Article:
Angelo Pricolo navigates a tense situation in the 1980s
It’s funny how, after so many years, the Puma tracksuit still sparks such a vivid memory. In fact it dates that Sunday morning with pinpoint accuracy back to the decade that was the 80s.
Working Sundays (9 to 9) in a community pharmacy was the domain of the young graduate. It forced autonomous decision-making, exposed the green pharmacist to a range of ailments and importantly, it paid well.
This particular Sunday morning was just my second 12-hour shift and I had forgotten it was run solo for the first hour. That first hour when you are new is a critical time, so being alone was quite stressful.
Invariably someone will call at precisely 9am with a follow-up question or a customer will walk in with an obscure request for an equally obscure item you have never heard of. Still, it is all character building and forces the development of a new skill set and inventive solutions.
As the first hour was almost half way done the front door squealed open and two men resplendently attired in the latest edition gold-trimmed Puma tracksuits entered my world. I realised that my eagerness to please was soon to be met with their need to accomplish a mission.
Other than the Puma tracksuit I do distinctly recall that one of the men was also labouring under the weight of what looked like a very heavy and long sausage bag. The bag, on reflection, was long enough to potentially store even a long gun… just saying.
The men were not up for small talk, just business. They asked me if I possessed a set of scales. At least, after some gesticulation and clarification that’s where we landed. And as if I was responding to a Board inspection, I pointed to the aforementioned item and confirmed with my wave that they were in good working order.
“We need them.”
“So do I.”
“We need them now.”
“They belong to the pharmacy.”
We had arrived at a stalemate. I needed to think quickly because I could feel them creeping (and they were creepy) closer to the dispensary and closer to my raised comfort zone. So many things ran through my mind.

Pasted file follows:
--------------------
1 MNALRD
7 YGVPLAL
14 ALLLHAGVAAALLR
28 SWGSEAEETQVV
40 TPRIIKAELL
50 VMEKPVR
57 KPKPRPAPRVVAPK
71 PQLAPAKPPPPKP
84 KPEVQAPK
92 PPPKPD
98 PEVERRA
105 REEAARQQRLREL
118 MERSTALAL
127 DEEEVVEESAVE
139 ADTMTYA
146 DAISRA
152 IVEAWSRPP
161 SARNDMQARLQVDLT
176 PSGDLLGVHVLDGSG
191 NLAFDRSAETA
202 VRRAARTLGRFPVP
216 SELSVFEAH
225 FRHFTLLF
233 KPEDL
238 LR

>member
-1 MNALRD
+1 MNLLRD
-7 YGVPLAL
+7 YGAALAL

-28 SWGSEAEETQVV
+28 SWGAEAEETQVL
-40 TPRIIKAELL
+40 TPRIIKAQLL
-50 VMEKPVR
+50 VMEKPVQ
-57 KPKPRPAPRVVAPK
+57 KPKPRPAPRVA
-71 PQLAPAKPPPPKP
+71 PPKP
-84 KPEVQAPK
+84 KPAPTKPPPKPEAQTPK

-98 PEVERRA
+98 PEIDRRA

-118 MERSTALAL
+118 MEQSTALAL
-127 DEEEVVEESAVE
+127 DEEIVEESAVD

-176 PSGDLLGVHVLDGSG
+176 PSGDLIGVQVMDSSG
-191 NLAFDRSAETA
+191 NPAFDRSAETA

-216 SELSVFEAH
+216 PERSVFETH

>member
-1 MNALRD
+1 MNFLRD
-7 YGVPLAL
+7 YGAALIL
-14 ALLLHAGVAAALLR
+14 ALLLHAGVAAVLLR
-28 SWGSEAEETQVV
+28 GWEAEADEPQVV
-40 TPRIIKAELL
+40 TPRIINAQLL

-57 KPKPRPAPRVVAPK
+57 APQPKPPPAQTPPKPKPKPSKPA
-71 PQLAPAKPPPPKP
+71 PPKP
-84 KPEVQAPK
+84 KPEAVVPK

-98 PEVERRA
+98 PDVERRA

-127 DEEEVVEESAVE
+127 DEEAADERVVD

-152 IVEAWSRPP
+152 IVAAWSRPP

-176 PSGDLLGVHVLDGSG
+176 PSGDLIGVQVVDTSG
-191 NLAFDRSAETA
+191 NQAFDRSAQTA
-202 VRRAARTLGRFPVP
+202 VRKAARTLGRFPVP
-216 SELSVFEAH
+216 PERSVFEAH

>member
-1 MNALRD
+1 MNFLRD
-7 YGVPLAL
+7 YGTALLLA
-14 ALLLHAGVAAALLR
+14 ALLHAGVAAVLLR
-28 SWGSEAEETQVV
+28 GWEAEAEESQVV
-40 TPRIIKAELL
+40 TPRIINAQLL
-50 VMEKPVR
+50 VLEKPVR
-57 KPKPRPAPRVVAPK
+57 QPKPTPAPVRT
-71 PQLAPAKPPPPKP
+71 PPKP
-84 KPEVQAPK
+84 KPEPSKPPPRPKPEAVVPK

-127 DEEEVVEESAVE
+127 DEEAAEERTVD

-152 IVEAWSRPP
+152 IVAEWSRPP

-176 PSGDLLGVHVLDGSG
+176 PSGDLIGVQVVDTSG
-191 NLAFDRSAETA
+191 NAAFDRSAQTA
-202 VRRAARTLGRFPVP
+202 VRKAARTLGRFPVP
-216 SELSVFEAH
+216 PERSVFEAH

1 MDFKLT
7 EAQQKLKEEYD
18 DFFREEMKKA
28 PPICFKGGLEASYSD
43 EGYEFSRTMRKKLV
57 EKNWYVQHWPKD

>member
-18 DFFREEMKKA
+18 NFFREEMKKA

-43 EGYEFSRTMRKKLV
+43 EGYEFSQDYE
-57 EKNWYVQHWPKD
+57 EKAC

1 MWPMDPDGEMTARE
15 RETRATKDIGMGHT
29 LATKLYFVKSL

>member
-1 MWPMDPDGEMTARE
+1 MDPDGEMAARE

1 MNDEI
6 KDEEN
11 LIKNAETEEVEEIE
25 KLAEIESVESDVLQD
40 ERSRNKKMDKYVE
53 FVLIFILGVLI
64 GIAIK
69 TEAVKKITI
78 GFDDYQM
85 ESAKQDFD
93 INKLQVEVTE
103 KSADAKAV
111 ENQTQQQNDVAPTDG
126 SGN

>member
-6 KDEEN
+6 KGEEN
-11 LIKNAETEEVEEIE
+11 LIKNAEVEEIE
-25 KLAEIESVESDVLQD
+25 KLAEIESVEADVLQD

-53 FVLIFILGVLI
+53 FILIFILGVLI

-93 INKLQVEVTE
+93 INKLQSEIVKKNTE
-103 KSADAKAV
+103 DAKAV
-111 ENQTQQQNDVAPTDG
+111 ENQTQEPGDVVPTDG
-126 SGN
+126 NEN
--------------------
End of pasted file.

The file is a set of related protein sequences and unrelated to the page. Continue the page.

Where is the panic button? Is there a panic button? What’s in the bag? Did they buy the tracksuits together or was it just a coincidence they were wearing the same brand, style and colour?
20 seconds felt like 20 minutes. The dialogue dried up but the saga continued and nothing they taught me at the Victorian College of Pharmacy (now Monash University) prepared me for what was to follow.
I was torn between professional responsibility, responsibility to the owner and survival. I don’t really think I clearly weighed up the consequences but my hand was forced and there’s no way I wanted to know what was in the sausage bag. I hoped it was more Puma tracksuits (not because I wanted one, gold is not my colour).
“Give me the stuff, I’ll weigh it,” I said as my heart pounded so hard I thought they were going to tell me to shut up. There was no answer. There was quiet disbelief as they stared deeply into each other’s eyes looking for divine intervention.
The next 20 seconds was more like 20 hours. What had I said and where did it come from? What had I just offered to weigh?
As man number one folded onto one knee, man number two just stared at me. I couldn’t see man number one, which was a worry as he had the sausage bag that was big enough to fit a sawed-off shotgun. I wanted to take what I said back, explain that it was only my second 9 to 9 shift on a Sunday and that the assistant started at 10. Too late.
“We need to know EXACTLY what it weighs.”
I recognized the plastic bank-issue change bag that he produced but wasn’t sure of the contents of this one. I quickly established I wasn’t being asked to weigh coins and also realised whatever I was about to weigh was not TGA approved and did not have an ARTG number.
Hash oil is a concentrated cannabis extract that can be smoked, vaped, eaten or rubbed onto the skin. Hash oil comes from cannabis plants and contains THC (delta-9-tetrahydrocannabinol), the same active ingredient as other marijuana products.
I was about to weigh hash on the pharmacy scales. What choice did I have? I moved forward and collected the parcel as much to stop them from entering as to get this over with.
I turned, not fully, and walked back into the dispensary towards the scales. Great, they were still there! Now what? My hands were too shaky to perform the task to the required level of precision. Should I dab some hash on? Am I going crazy?
To this day I remember the article weighed 7g. Exactly 7g, although I did not allow for the weight of the plastic CBA bag.
I returned the bag but they didn’t look at me. Again they stared into each other’s eyes without words. They never looked at me again and I never saw them again. The whole episode was only about 10 minutes. I still had half an hour until I could tell someone the story.
Angelo Pricolo is an addiction medicine pharmacist and former National Councillor of the Pharmacy Guild of Australia.